Trump's views don't always align with what's said in Japan

Markets Associated Press

  • FILE - In this Oct. 1, 2015, file photo, sailors of U.S. navy nuclear-powered aircraft carrier USS Ronald Reagan man the rails upon arrival as a U.S. flag-shaped balloon is hoisted to welcome them at the U.S. Navy's Yokosuka base in Yokosuka, south of Tokyo. When they meet on Friday, Feb. 10, 2017 in Washington, Japanese Prime Minister Shinzo Abe and U.S. President Donald Trump will be tackling issues where the two sides are unlikely to see eye-to-eye, based on Trump’s recent comments. (AP Photo/Eugene Hoshiko, File)

    FILE - In this Oct. 1, 2015, file photo, sailors of U.S. navy nuclear-powered aircraft carrier USS Ronald Reagan man the rails upon arrival as a U.S. flag-shaped balloon is hoisted to welcome them at the U.S. Navy's Yokosuka base in Yokosuka, south ... of Tokyo. When they meet on Friday, Feb. 10, 2017 in Washington, Japanese Prime Minister Shinzo Abe and U.S. President Donald Trump will be tackling issues where the two sides are unlikely to see eye-to-eye, based on Trump’s recent comments. (AP Photo/Eugene Hoshiko, File) (The Associated Press)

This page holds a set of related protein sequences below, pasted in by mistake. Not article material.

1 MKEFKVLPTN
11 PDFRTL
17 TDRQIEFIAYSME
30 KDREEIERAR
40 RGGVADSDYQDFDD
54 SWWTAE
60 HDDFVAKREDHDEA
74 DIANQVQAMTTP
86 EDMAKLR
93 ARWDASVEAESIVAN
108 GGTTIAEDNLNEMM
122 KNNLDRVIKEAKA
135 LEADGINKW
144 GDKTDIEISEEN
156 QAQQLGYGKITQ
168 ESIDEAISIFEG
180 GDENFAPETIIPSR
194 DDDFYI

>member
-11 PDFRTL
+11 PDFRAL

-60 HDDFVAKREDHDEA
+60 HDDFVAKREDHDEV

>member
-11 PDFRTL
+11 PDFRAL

• FILE - In this Feb. 4, 2017, file photo, U.S. Defense Secretary Jim Mattis, left, and Japanese Defense Minister Tomomi Inada attend their joint press conference after a meeting at Defense Ministry in Tokyo. When they meet on Friday, Feb. 10, 2017 in Washington, Japanese Prime Minister Shinzo Abe and U.S. President Donald Trump will be tackling issues where the two sides are unlikely to see eye-to-eye, based on Trump’s recent comments. (AP Photo/Eugene Hoshiko, File)

    FILE - In this Feb. 4, 2017, file photo, U.S. Defense Secretary Jim Mattis, left, and Japanese Defense Minister Tomomi Inada attend their joint press conference after a meeting at Defense Ministry in Tokyo. When they meet on Friday, Feb. 10, 2017 in ... Washington, Japanese Prime Minister Shinzo Abe and U.S. President Donald Trump will be tackling issues where the two sides are unlikely to see eye-to-eye, based on Trump’s recent comments. (AP Photo/Eugene Hoshiko, File) (The Associated Press)